Pool Equipment

Updated July 2018

In Chapter 14, we went over how to connect swimming pool equipment to your Smart Home.  The example used in the book was the Jandy iAqualink, but since moving, I now have the Pentair ScreenLogic2 system, so this update is focused on Pentair.

 

Again, the idea is that instead of either having to go outside to the pool equipment panel, or having to use a hardwired touch panel from a location inside the home, you can now program and control all aspects of the pool equipment from either your smartphone or computer.  In order to do this, the Pool Equipment panel outside has to be connected to your home network somehow.  In this example, the connection between the pool equipment and your router is wireless meaning that no cables need be run between the two pieces of equipment.

 

There are three pieces of physical equipment with the Pentair system.  The first piece is installed by the pool guy at the location (within ten feet) of the main control panel.  This Outdoor wireless pod (fancy term is transceiver), then connects wirelessly to an indoor pod that needs to be located within a foot of the third piece called a Protocol Adapter.  The indoor pod requires AC power but feeds power to the Protocol Adapter over the included cable.  The Protocol Adapter then plugs into one of your router’s Ethernet ports with an Ethernet cable.  (Yet another reason to have extra Ethernet ports on your router)

 

If that all seems confusing, it really isn’t once you look at the diagram in the manual.  The outdoor work is done by the pool guy and it is pretty easy for you to do the indoor work with the indoor pod and Protocol Adapter yourself.

 

One of the differences between the Pentair System and the Jandy iAqualink is that the Jandy system connects to your home network using standard WiFi directly from the outdoor wireless pod.  With Pentair, the outdoor and indoor pods communicate using another method unique to Pentair.  There is really no way to test for this in advance – it will either work or it won’t. Fortunately, it uses a lower frequency radio than WiFi so in general, it means you’ll get better signal penetration through walls and other objects than WiFi.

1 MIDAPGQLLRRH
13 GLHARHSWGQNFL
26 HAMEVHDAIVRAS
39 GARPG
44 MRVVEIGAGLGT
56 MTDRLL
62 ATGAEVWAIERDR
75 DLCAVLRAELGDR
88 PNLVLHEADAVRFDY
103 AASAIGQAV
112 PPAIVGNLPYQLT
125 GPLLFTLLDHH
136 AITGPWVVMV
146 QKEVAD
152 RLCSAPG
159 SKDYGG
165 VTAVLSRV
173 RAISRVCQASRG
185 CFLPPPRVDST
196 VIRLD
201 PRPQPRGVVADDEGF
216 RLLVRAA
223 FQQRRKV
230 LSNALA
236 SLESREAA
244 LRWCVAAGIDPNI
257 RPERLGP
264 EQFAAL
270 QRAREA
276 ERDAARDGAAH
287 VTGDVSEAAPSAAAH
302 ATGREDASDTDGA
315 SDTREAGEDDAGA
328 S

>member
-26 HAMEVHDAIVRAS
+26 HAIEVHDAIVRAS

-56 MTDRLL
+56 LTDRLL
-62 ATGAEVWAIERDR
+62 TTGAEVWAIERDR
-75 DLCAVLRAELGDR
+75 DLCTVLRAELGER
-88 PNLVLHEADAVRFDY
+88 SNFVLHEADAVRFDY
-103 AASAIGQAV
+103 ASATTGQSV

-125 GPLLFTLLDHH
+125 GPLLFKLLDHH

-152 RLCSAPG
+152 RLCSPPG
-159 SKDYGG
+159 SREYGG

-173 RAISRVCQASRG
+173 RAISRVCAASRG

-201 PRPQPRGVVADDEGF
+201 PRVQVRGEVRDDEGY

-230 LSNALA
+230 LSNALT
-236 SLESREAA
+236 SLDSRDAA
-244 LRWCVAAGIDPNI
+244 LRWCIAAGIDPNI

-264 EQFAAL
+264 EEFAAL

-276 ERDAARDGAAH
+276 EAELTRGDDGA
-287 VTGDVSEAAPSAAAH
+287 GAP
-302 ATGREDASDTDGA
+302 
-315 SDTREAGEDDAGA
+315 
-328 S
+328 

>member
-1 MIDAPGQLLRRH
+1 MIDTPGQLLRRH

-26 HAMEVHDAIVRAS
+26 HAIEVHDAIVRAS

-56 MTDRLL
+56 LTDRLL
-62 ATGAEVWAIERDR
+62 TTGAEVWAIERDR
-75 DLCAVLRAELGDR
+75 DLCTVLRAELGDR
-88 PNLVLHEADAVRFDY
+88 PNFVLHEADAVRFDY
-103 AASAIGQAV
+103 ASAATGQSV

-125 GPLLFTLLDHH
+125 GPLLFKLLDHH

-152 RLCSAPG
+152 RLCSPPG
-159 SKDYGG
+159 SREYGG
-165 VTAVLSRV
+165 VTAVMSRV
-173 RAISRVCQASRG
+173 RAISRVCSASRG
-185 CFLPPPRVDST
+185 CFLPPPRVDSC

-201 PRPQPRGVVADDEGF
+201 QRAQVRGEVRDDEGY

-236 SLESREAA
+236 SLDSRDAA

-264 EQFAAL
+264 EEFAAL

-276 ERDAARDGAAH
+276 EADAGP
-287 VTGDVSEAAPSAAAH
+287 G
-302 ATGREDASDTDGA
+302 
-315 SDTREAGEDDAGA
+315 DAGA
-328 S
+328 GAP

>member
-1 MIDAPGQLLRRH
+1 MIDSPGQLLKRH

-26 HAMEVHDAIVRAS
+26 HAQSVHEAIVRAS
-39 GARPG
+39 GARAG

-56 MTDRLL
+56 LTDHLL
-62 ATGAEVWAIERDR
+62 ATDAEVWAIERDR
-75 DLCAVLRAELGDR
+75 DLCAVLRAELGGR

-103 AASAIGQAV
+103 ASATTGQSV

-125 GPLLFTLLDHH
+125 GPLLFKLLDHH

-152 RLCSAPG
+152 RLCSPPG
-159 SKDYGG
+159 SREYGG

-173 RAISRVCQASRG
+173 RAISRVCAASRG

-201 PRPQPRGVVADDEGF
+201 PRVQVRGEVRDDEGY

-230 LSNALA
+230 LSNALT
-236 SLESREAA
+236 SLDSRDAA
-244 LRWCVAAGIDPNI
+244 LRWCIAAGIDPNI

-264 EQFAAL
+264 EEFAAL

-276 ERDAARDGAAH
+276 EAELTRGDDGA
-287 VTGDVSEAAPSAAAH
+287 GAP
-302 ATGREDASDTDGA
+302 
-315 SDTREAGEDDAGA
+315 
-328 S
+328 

Once all the gear is physically installed and Mr. or Ms. pool person turns on the system and programs it, all you have to do is have the correct apps loaded on your phone and you are all set.

 

As of May 2018, the only app you need to download is the Pentair ScreenLogic app.  The updated app is 100% better than the previous ones both in the ease of use and functionality.  Everything you need to configure, including schedules, pump speeds, the amount of chlorine generated from the salt water chlorinator are all now available in the single app.  All day to day functions are also in the app as well.  There are also Windows and Mac versions of the Pentair app available from the Pentair web site, but these are no longer necessary since the last phone app update.

 

The Pentair phone app can be used locally (with no username/password) and remotely (with a username/password).  Before trying to use this remotely (away from your WiFi network), first press the “Local” button after launching the app. At the top of the page on your phone, you will see the title “Main Menu” and then underneath it will be your new username.  It will read something like “Pentair: AB-4C-F1” where the last six digits will be specific to your unit.  You can make up your own password. 

 

Now, when you want to log in remotely, launch the app and click on the “Remote” button within a few seconds.  Now enter your name and password, hit the connect button and you should be able to log in from anywhere.  Whether you are local or remote, it is probably easier to use the remote login since it will work for both and simplify the experience.  If you have an iPhone and like to play with the widgets function, Pentair does have one that is pretty useful to get a quick snapshot of water temperature, salt levels and other key data.

 

Yes, pool equipment hasn't been most user-friendly thing but the Smart Home tools at least make it easier to do many of the day to day tasks that we would shy away from if we had to go outside and use the rather awkward control panel.

 

There is no concept yet (mid 2018) of HomeKit enabled pool equipment or integrations with other gear so for the time being, this is a standalone effort with respect to any of the other Smart Home equipment you may have.

 

Budget wise, it is hard to put a price on this since it is included now with most new installations.  Again, with pool equipment, we are at the mercy of the friendly neighborhood pool guy.

The Bottom Line - Pentair ScreenLogic

With the proper hardware setup from Pentair, it is possible to configure and run your pool equipment locally and remotely from either a smartphone app.  The iPhone app you want is called "ScreenLogic" and with the May 2018 update, does everything you need.

Both smartphone and computer apps can be used with no monthly fees and work local and remote.  As with the Jandy system, the apps are not too sophisticated in terms of their ability to do notifications if there are problems or if there is anything needing your attention.  Having said that, it seems on par for pool equipment and certainly worth doing if the upgrade costs are not prohibitive.

Copyright 2018 Smart Home Professor

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